Monday, December 09, 2013 7:57 PM
If I stop and think about it, I can barely remember what was ‘important’ two weeks ago. There was a government shutdown, a chemical weapon in Syria, a record-breaking typhoon devastated the Philippines, a record-breaking cold snap in the whole western half of our country—there were a lot of things. But whenever something newer comes up, suddenly the disasters and shutdowns are passé and the new ‘News’ is all that matters. It happened with Zimmerman’s third arrest on gun-nut charges, it happened when Miley Cyrus twerked her ass on TV, and it happens when a wife throws her brand-new hubby off a cliff during their honeymoon.
It all changes so fast, so randomly, that when something like Nelson Mandela’s death is reported, it almost hits us in the breadbasket (emotionally speaking). The sudden appearance of a terrible loss like that is out of place in the corn-popping procession of fear-mongering, bear-baiting, and trivia that the News normally shows. And, as happened after the Rev. Dr. Martin Luther King, Jr.’s assassination, some conservative politicians were publicly embarrassed by archival videos of remarks they made concerning Mandela before history exalted him to his rightful place among world leaders.
The scariest part is that the President and First Lady, former Pres. and Mrs. Bush, and former Pres. and former Secretary of State Clinton—are all attending Mandela’s memorial in South Africa. And this is at the same time that concerns are being expressed about the ethical vacuum that the great leader left in his wake. It may be a tumultuous ceremony with who knows how many dangers for these American Executives, past and present. If I ran the Secret Service, I’d be sweating bullets over the possibility of some chaos or rioting breaking out.
The ‘next president’ was a concern shared by George Washington—our first president of a free nation—and few precedents were set during his office that might be turned to abuse of power by any subsequent office-holder. To wield power without setting precedents is virtually impossible—and like Washington, Mandela’s journey to leadership was a refining fire that few would afterwards endure. Finding a replacement even half as selfless and visionary will be no easy task.
We see this in the reports of young South Africans for whom Apartheid is a chapter in a history book, not something they truly appreciate—paradoxically, because their parents and grandparents had already gone through the struggle. In making their country free, they have taken the steel out of their children’s lives. This Catch-22 of history always appears, taking the children of the generations that fought in the Revolution, or in WWII, or in ending Apartheid, and making them ignorant of the price of their liberty, because it was there from their first memories—a fact of life.
That is not to say that I would be afraid to walk around in South Africa—they’re bound to be more civilized than the denizens of NYC, or at least more polite. Politically, however, there may be numerous factions who are waiting for their own specific ‘shoe’ to drop—and this time and place could easily become a downpour of shoes. Not the best place, perhaps, for the President of the United States—still, Mandela’s legacy deserves that recognition and more.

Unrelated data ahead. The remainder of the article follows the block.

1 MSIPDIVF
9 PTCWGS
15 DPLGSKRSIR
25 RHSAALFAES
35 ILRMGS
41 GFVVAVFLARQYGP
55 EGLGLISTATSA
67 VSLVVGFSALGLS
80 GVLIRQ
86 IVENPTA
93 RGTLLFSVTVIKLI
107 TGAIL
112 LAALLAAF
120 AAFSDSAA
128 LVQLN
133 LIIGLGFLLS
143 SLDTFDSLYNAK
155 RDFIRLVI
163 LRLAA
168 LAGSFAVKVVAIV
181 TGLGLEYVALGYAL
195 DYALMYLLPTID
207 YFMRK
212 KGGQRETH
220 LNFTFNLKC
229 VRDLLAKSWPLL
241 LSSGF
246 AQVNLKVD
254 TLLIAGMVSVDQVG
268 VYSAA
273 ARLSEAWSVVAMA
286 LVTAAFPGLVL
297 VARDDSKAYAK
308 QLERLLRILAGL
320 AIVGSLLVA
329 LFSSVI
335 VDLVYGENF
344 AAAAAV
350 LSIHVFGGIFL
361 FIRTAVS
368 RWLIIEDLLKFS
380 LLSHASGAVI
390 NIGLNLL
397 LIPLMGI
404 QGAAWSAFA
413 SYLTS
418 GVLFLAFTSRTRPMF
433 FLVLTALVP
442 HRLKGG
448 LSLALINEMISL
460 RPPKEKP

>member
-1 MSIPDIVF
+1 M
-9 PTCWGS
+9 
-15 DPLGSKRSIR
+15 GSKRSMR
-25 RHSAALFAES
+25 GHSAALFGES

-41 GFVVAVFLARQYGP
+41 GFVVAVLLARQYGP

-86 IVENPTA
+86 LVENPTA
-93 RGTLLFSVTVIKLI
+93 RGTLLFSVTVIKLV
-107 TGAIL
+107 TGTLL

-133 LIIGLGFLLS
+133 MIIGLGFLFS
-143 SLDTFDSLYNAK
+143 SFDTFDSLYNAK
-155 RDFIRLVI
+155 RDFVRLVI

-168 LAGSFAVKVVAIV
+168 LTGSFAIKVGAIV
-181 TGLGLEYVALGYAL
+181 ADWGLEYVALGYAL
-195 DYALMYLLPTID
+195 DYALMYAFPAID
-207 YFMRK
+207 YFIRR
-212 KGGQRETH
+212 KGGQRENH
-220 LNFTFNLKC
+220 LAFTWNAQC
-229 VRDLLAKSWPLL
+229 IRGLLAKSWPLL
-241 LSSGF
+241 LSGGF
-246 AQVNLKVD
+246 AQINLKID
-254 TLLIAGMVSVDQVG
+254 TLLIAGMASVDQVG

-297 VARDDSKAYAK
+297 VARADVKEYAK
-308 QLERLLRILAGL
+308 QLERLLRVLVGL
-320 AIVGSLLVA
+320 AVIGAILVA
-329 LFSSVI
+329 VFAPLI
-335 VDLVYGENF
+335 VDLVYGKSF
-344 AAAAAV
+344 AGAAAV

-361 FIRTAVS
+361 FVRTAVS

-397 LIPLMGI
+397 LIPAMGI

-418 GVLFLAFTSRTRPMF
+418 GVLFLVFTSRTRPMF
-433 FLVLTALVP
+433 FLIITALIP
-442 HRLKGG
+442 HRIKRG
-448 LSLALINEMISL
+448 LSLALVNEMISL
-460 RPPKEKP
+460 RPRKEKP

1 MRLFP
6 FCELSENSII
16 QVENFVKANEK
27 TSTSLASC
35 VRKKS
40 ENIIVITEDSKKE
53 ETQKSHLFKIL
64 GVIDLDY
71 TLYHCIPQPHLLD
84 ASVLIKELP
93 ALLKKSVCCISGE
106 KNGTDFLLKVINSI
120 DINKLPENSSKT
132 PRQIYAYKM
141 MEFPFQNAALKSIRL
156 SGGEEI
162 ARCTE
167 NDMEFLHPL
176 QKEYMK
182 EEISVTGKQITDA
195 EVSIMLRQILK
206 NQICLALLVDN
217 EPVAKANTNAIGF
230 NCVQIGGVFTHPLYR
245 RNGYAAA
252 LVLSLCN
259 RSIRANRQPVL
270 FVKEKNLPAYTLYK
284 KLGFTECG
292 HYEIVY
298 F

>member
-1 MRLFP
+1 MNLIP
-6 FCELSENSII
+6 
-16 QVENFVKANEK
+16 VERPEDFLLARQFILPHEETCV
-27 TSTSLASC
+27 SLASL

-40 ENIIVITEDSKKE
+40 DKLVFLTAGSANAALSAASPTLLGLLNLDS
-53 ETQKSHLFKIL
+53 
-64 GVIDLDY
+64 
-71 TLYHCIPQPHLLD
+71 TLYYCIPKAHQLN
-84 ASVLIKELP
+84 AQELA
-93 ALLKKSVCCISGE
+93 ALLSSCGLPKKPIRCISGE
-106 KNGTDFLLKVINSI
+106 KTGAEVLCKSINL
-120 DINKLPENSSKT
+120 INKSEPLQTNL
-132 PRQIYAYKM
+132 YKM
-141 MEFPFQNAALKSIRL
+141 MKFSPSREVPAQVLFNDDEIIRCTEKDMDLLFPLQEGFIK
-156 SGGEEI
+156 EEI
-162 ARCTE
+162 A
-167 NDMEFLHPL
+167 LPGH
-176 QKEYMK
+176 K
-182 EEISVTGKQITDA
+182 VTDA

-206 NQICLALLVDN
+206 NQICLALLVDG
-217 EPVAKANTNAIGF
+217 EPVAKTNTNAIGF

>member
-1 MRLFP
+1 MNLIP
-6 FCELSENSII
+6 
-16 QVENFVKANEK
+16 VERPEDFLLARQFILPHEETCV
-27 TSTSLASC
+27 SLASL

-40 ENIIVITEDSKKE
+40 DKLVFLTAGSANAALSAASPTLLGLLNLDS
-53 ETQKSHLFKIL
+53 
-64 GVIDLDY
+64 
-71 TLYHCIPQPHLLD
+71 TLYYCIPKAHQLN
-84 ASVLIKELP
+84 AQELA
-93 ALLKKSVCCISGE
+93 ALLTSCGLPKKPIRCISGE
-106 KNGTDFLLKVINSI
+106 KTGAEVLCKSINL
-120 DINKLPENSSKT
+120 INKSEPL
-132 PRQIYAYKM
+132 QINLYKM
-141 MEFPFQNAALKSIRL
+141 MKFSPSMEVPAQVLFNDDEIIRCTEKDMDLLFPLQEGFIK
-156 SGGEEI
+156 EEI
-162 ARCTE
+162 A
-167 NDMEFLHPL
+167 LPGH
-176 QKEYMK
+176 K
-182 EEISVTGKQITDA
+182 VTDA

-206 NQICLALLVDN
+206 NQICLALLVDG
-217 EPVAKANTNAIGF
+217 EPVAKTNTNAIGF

It’s difficult to describe my feelings about modern history. Two of the greatest heroes of my lifetime were Martin Luther King and Nelson Mandela—both men (and their huge followings) were in a pitched battle with Caucasians like myself, except for the fact that those many Caucasians believed in racism. I’m happy to be on the losing side. I’m sad that I look like those idiots, the White Supremacists and the even-worse closeted bigots who never speak straight about their own hate. I’m relieved that the thrust of history is driving this ignorance from modern cultures. I’m afraid that being pale-skinned makes me part of the problem—even though my sentiments are entirely pro-unity. It’s difficult to describe—especially because my problems pale in comparison with all the non-whites who still face a torrent of bias every day.
In my youth, protestors would see TV cameras and start chanting, “The whole world is watching… The whole world is watching….” And back then it was true—broadcast TV had three major networks and those networks decided what ‘the world’ saw. Protest strategy of the time was targeted towards getting a news camera to show up—that was all that mattered. And if the protestors were lucky, Johnny Carson might make a joke about them in his monologue—which legitimized whatever cause it was as being of national importance. It didn’t seem as strange then as it does now to describe it—it was all part of the culture back then.
Nowadays, the whole world is not ‘watching’, the world is surfing the web and texting on its I-phones. The only unification to be found is the phenomenon of the ‘viral video’—the only trouble with these clips is that they are never of any use or value—other than that they are all something we all agree are delightful distractions. Do not hold your breath waiting for the first viral video about trigonometry or astrophysics.
Will South Africa be able to stick to its founding president’s goals and ideals? Only the people of South Africa can decide—I hope for the best for them—nothing would be more tragic than for Nelson Mandela’s dream to die with him.